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Interesting "Rain Drop" Website

Our local weather guy in Houston, posted a really fun website on his blog. Essentially, you click a location on a map of the US and it shows you the path a raindrop takes to reach the ocean (or which canyon it flows into in Lake Powell). River Runner

It seems to break down in parts of Utah, or there are far more inland lakes with no outlet than I was aware of... In the extreme, follow a raindrop that falls in Estes Park, CO vs. Grand Lake, CO. Or try to guess how far west of Lake Powell you have to go before a rain drop misses the Grand Canyon. If you like looking at maps and satellite images you could find yourself distracted for some time. It defaults to a nauseating flyover, but click on the X and it stops.
 

nzaugg

Well-Known Member
All of the Great Basin drains to terminal lakes or flood plains, so there is really not much of a break down. This is pretty neat though! Thanks for sharing.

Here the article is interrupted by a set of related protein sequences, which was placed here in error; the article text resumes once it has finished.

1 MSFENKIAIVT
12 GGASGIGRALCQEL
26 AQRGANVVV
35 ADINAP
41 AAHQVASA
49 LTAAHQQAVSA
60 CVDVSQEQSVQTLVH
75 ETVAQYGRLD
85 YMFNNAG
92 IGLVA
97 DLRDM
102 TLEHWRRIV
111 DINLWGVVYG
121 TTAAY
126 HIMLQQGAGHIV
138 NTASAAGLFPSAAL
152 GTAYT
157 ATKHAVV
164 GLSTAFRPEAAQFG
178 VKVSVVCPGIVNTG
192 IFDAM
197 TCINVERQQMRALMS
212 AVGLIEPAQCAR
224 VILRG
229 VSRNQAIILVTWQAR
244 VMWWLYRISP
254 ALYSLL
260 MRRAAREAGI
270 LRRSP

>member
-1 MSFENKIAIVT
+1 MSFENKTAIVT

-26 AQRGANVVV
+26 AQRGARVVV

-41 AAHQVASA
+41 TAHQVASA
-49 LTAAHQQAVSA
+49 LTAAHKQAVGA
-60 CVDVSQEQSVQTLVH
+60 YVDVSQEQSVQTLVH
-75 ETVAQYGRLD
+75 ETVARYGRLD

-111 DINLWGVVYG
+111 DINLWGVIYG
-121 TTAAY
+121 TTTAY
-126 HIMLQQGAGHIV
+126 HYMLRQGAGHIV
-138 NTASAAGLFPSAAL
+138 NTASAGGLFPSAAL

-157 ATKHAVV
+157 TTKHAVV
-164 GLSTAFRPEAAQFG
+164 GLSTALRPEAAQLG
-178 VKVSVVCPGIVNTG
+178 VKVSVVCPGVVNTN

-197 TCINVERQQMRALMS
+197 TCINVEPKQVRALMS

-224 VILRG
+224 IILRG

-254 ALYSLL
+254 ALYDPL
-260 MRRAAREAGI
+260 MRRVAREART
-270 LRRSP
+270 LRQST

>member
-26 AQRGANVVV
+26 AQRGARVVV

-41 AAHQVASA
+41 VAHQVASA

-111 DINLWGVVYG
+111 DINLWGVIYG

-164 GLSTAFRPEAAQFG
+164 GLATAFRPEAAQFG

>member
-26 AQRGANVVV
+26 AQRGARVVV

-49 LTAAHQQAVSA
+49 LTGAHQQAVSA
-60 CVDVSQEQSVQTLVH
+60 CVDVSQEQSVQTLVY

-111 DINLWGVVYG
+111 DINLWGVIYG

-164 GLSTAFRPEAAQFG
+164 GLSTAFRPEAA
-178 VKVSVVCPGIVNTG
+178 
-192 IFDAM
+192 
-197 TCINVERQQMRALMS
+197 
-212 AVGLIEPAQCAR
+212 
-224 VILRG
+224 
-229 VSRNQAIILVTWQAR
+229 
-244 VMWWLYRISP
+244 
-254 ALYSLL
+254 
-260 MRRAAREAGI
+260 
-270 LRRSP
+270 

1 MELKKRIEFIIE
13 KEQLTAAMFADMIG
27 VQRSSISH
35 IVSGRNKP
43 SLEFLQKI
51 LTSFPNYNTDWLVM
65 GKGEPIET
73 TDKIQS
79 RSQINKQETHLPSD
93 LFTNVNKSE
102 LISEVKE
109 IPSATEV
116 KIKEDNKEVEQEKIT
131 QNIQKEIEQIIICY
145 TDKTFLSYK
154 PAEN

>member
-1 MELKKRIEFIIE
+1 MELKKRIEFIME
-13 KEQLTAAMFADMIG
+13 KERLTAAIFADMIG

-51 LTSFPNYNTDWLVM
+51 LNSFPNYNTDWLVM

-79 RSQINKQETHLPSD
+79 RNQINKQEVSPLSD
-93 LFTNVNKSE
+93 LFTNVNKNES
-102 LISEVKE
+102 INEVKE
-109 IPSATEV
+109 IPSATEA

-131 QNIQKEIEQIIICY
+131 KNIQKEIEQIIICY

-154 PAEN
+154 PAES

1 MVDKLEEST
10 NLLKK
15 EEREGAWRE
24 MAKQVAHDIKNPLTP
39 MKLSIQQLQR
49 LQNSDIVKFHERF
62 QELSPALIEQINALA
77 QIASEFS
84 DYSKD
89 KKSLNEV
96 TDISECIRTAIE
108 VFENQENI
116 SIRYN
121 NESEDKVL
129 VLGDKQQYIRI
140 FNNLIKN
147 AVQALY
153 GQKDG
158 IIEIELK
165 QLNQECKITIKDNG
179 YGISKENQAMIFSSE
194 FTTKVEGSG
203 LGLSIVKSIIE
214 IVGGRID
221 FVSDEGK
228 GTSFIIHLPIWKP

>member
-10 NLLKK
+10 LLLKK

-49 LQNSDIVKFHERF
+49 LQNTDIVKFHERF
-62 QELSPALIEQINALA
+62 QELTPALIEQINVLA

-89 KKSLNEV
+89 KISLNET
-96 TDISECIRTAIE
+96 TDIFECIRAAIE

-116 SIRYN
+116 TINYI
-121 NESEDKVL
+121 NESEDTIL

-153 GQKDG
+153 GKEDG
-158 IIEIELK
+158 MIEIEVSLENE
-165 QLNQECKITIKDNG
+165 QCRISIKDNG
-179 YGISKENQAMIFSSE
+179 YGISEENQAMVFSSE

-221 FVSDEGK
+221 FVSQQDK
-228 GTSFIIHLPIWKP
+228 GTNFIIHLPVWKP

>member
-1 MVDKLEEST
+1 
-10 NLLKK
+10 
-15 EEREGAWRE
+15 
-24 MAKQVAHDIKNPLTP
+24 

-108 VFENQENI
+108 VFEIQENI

JFRCalifornia

Well-Known Member
Our local weather guy in Houston, posted a really fun website on his blog. Essentially, you click a location on a map of the US and it shows you the path a raindrop takes to reach the ocean (or which canyon it flows into in Lake Powell). River Runner

It seems to break down in parts of Utah, or there are far more inland lakes with no outlet than I was aware of... In the extreme, follow a raindrop that falls in Estes Park, CO vs. Grand Lake, CO. Or try to guess how far west of Lake Powell you have to go before a rain drop misses the Grand Canyon. If you like looking at maps and satellite images you could find yourself distracted for some time. It defaults to a nauseating flyover, but click on the X and it stops.
That's pretty awesome. I just took a 3000-mile ride from Montana to the Gulf of Mexico. Took about 15 minutes. And then followed the Green to the Colorado all the way. Could do this all day long. Thanks... very cool!
 
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